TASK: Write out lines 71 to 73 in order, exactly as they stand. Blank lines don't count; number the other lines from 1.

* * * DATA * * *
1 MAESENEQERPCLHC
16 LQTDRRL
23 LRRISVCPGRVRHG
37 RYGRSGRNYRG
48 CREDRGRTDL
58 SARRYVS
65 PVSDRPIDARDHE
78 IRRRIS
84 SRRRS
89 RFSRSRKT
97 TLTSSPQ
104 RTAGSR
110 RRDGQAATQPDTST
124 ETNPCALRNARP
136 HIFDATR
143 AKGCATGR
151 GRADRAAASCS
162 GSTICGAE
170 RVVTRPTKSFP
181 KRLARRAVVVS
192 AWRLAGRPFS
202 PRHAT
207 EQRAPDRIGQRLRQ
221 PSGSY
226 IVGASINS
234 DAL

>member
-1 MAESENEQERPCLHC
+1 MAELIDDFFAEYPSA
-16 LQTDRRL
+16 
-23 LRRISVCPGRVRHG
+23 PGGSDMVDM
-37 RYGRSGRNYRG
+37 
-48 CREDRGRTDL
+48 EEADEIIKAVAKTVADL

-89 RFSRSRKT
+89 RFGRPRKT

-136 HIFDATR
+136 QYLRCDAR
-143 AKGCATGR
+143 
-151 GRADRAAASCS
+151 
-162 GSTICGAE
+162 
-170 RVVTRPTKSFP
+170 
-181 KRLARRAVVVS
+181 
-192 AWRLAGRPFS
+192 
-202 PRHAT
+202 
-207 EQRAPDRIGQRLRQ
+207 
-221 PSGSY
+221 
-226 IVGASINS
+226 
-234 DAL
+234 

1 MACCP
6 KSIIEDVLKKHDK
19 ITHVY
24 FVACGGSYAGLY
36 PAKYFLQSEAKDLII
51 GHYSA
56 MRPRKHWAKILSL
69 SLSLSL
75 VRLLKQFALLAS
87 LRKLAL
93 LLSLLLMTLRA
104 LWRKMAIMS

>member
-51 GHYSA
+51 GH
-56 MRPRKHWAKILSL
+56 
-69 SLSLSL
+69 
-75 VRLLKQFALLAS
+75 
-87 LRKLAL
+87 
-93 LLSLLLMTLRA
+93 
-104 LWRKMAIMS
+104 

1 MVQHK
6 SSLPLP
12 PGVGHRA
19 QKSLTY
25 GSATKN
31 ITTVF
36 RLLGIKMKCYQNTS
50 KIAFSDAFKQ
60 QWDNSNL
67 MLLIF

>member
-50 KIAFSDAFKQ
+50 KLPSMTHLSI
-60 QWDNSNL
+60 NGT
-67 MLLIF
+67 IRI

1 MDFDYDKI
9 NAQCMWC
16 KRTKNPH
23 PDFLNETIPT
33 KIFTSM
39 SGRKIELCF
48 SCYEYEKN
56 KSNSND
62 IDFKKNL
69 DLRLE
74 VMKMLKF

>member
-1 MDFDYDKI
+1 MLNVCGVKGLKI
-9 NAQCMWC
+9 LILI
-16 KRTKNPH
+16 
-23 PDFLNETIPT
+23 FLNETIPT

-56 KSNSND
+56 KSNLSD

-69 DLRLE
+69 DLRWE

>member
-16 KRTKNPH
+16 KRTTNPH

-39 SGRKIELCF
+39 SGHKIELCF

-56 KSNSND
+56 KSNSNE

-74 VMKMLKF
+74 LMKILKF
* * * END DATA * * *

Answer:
69 SLSLSL
75 VRLLKQFALLAS
87 LRKLAL